While humanity advances in technology innovation and living standards as a result of deforestation and man-made pollution, we are destroying the environment at an accelerating rate. We need to find a tool to balance our development with mother nature. Bamboo is the most cost- effective and efficient natural given instrument for the human race to use in combating climate change and rejuvenating the earth.
When the BambooVision team was traveling in the central highlands of Vietnam in 2019, they met a young family who were tilling the land and raising cattle. The landscape here had been detrimentally contaminated and defoliated by Agent Orange and other toxic herbicides during the Vietnam War. But this family had discovered bamboo’s natural properties of phytoremediation, finding that after just five years, the soil was free of chemicals and suitable for cultivation.
Bamboo growth decreases pollution; its plants remove carbon dioxide in the atmosphere by up to 35% and provide more oxygen than trees. Bamboo roots aid in erosion prevention by binding the soils and creating a water barrier. Industrialized countries employ bamboo as a defensive component to keep crops and villages from washing away in floods and landslides.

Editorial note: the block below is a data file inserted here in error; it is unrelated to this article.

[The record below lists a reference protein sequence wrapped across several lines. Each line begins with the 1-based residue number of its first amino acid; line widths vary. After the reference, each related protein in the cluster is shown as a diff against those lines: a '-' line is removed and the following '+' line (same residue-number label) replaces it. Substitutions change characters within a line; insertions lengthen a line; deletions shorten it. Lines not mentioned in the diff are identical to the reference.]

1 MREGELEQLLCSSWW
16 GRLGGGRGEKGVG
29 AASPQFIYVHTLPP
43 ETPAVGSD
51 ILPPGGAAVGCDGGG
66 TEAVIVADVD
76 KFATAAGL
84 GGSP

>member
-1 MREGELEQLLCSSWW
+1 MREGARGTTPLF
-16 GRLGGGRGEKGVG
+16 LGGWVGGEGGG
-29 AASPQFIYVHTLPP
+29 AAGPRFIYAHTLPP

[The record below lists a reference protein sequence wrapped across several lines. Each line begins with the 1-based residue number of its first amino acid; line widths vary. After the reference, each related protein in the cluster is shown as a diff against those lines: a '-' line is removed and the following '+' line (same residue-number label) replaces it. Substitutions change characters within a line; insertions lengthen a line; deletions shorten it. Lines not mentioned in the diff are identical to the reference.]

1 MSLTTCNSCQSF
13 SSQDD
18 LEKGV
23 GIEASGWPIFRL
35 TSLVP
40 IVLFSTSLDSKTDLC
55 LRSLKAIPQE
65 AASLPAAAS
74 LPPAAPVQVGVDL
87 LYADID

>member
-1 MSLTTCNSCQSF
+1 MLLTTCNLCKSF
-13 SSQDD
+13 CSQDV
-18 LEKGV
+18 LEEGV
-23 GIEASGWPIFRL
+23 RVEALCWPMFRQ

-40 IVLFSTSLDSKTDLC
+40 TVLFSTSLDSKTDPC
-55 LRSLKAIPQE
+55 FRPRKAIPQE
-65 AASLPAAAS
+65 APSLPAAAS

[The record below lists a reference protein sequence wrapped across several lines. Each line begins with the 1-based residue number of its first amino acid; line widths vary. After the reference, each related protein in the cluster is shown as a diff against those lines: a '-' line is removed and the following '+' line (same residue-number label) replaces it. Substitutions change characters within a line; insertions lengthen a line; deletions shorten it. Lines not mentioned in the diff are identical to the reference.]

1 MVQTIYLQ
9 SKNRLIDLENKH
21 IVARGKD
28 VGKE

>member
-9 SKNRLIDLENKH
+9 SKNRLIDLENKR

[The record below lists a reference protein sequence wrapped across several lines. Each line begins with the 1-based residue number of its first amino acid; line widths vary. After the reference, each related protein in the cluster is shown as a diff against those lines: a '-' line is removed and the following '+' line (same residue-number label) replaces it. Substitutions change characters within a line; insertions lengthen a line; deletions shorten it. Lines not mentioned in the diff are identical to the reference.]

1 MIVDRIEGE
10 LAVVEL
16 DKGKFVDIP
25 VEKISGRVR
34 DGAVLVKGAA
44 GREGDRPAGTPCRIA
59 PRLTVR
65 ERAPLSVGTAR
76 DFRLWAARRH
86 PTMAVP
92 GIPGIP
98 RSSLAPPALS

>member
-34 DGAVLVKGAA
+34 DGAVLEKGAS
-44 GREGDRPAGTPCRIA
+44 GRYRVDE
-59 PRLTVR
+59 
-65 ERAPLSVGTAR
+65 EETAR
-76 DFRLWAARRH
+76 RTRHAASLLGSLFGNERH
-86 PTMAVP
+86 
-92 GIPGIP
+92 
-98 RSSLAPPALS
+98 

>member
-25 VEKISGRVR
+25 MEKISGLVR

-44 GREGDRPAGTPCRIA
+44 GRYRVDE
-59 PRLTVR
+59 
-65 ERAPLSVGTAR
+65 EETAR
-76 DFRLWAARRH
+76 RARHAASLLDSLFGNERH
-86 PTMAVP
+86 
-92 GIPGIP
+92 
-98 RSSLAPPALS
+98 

There are 91 genera and about 1,500 species in the tribe Bambuseae, generally known as bamboo. Bamboo comes in a variety of sizes, ranging from little annuals to giant timber bamboo.
Although we know and have evidence that bamboo has the ability to clean and regenerate soil, there are many unknowns regarding this process.
Which are the best species of bamboo for leeching which chemicals from the soil? What part of the bamboo plant collects these chemicals? What is the time scale for this process?
This is just one area of study where concrete data is almost entirely unavailable. Statistics on bamboo’s capacity to sequester carbon and generate oxygen are still fuzzy, too, with a great disparity between species and other growing factors. Meanwhile, as farmers look to planting commercial bamboo plantations in Europe and the US, where it’s not native, a million questions arise.
We seek to R&D the most effective approach to conserve unproductive soils with bamboo planted with a private finance grant for the VNUA (Vietnam National University of Agriculture). With the correct species and techniques, it is feasible to establish productive soils everywhere on the planet in 2-7 years.
The initial stage in this approach is to compare the soil in the same location without and with planted bamboo to see what differences there are.